How to Apply a Castor Oil Pack



Materials Needed:

  • Castor oil – preferably cold-pressed or expeller-pressed, about 16 – 32 oz.
  • Flannel cloth – wool flannel is preferred, although cotton may be substituted in the case of wool allergy
  • Castor Oil Pack Holder – or plastic wrap or plastic sheet, plus bath towel or large elastic bandage, and a few safety pins
  • Electric heating pad – or other heating element, optional

Instructions for Use

If you like, you may boil or launder the flannel to remove any impurities which may remain in the fabric. Fold the cloth into three or four thicknesses, creating a pad of a size adequate to cover the area to be treated.

If you do not have a Castor Oil Pack Holder, you can improvise with using plastic wrap and a towel (or other binding). If using plastic wrap, cut a somewhat larger piece than the folded flannel. A plastic garbage bag normally works fairly well, but it is best to avoid using plastic grocery bags, as they are usually printed with the store name and that ink usually dissolves and spreads when exposed to castor oil.

Place the cloth on top of the Pack Holder or plastic wrap and saturate it with castor oil. The cloth should be wet but not dripping. The saturated cloth should then be placed directly on the skin with the plastic wrap on top of it. If you are applying the pack to your back, you may find it easier to lay the plastic on the bed, put the flannel on top of it, and roll over onto the flannel in such a way as to position it at the area that needs to be treated.

Then, if indicated, a heating pad is placed over top the plastic wrap on either a low or medium setting, or more if it is comfortable. The heat will promote absorption, increase circulation, and help the body to relax. This is generally left in place for approximately one to two hours. Heat should not be used in conditions where it is normally contraindicated, as in the treatment of appendicitis, diabetic neuropathy, or over the abdomen during pregnancy.

An alternative is to apply the pack without heat, using the Pack Holder or a towel wrapped around the body (with safety pins to hold it in place). This can be left on overnight or for an entire 24 hour period.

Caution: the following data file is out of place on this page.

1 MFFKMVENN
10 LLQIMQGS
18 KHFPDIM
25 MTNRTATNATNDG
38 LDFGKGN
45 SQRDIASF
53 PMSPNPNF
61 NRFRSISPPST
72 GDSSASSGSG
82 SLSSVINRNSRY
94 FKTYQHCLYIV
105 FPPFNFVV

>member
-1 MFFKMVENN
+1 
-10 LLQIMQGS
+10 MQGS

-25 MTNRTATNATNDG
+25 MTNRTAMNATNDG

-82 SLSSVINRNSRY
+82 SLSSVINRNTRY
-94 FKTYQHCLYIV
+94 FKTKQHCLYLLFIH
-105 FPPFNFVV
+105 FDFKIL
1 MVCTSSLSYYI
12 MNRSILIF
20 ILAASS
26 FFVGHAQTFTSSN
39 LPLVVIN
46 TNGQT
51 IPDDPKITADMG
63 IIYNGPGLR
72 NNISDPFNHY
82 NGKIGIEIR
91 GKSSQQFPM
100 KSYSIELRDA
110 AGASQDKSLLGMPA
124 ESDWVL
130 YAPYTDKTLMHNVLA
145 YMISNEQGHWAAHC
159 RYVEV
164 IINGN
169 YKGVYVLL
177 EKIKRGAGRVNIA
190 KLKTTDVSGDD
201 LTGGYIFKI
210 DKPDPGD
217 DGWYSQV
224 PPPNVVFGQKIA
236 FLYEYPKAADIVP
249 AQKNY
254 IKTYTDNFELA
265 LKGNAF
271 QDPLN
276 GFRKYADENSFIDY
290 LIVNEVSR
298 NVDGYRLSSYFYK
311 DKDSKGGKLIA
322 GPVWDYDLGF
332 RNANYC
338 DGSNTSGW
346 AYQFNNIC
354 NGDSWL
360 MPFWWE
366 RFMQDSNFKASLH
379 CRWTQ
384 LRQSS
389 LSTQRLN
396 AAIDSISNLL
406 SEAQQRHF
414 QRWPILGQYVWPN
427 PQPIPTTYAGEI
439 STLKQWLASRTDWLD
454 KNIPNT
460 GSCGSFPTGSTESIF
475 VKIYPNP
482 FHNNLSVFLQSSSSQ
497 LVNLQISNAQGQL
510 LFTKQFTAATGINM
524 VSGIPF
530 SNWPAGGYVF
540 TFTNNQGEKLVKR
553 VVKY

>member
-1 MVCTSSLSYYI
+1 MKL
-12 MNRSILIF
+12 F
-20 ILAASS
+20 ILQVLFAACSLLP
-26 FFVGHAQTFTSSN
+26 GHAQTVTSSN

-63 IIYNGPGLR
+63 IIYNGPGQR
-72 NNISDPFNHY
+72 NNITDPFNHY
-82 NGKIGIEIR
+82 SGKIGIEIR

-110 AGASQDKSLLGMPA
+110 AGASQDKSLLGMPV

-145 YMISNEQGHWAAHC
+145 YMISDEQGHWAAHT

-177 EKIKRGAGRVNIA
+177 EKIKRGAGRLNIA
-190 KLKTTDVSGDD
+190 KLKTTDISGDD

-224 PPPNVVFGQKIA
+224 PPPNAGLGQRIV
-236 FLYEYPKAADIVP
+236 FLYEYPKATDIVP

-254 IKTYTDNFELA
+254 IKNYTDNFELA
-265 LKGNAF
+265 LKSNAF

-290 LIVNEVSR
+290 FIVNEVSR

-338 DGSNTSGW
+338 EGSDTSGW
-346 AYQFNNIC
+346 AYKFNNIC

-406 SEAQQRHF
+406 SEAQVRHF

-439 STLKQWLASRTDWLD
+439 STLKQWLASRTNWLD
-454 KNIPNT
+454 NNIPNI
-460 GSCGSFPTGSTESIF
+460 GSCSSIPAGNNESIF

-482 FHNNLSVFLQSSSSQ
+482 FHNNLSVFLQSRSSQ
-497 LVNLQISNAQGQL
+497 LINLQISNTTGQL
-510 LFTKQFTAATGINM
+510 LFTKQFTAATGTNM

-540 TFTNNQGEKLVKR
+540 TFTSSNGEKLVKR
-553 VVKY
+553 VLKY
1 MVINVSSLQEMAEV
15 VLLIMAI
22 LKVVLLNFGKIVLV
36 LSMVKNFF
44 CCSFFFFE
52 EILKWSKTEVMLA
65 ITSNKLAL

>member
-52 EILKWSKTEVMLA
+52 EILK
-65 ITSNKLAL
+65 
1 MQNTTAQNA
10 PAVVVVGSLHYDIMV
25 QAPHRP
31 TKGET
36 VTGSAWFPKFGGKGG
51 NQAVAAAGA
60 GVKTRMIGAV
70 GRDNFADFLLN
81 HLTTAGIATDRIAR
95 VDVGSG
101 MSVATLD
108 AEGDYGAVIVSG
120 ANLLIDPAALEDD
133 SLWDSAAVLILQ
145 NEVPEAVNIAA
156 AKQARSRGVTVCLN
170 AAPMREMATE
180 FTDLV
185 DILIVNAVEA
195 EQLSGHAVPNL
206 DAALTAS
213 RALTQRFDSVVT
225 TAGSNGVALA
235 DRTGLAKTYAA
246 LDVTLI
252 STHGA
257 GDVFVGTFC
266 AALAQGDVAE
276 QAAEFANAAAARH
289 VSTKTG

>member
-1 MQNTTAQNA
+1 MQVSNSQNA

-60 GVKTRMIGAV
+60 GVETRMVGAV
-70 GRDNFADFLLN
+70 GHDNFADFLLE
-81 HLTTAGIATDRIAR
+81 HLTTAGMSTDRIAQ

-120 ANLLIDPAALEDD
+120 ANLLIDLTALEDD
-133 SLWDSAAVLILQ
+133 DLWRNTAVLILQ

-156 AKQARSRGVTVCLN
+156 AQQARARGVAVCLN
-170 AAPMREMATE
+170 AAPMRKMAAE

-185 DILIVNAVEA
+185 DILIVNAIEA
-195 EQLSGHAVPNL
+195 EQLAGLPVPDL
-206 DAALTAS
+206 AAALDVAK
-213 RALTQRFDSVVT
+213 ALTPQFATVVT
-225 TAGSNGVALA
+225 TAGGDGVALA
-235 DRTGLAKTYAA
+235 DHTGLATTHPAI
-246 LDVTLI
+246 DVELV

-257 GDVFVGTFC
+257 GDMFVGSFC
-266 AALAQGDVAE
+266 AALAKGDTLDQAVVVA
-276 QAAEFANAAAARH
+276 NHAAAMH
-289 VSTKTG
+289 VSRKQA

Make sure that your plastic covers the entire exterior of the flannel pack, as castor oil is likely to stain any fabric it touches!


Afterward the skin can be cleansed, if desired, with a solution containing a teaspoon of baking soda per pint of water. The flannel pack may be used repeatedly and may be kept in a plastic container between usages, although this is not usually necessary as castor oil is very resistant to spoilage. The flannel pack should be replaced periodically – especially when it appears soiled, as may happen when the area being treated is particularly toxic.

Castor oil packs are one of those rare remedies that cannot be used too much; generally, with external applications of castor oil, “more is better.” While we normally recommend that the minimum use be for an hour each day – for three consecutive days in a week – this frequency and duration may often be exceeded in order to bring better and faster relief.

If it is known that there is a critically high degree of toxicity in the body, or a significant difficulty in eliminating toxins (such as with kidney failure), then it is best if the packs are used on alternating days for the first week. After that, usually the packs may be used on consecutive days from that point on.

Castor oil pack treatments should always be gentle and with no real side effects. The most common side effect is a rash that may occur at the site of the pack. This typically only occurs during the first few applications of the pack, and may be relieved by using the baking soda wash. Rashes and other reactions are rare, and if they occur they usually indicate that the elimination of toxins through the system are not good, and perhaps the pack should be used on alternate days for the first week of use.

Sometimes an oral dose of extra virgin olive oil – a teaspoon or two – is indicated after every third treatment. Typically this is for relieving conditions of the gall bladder, liver, and colon.

Cleaning the Pack

If you absolutely must clean the pack, begin by soaking the pack in a solution of baking soda and hot water, using four ounces of soda to two quarts of water. After soaking the pack for at least 20 minutes, wring it out thoroughly and allow it to air dry.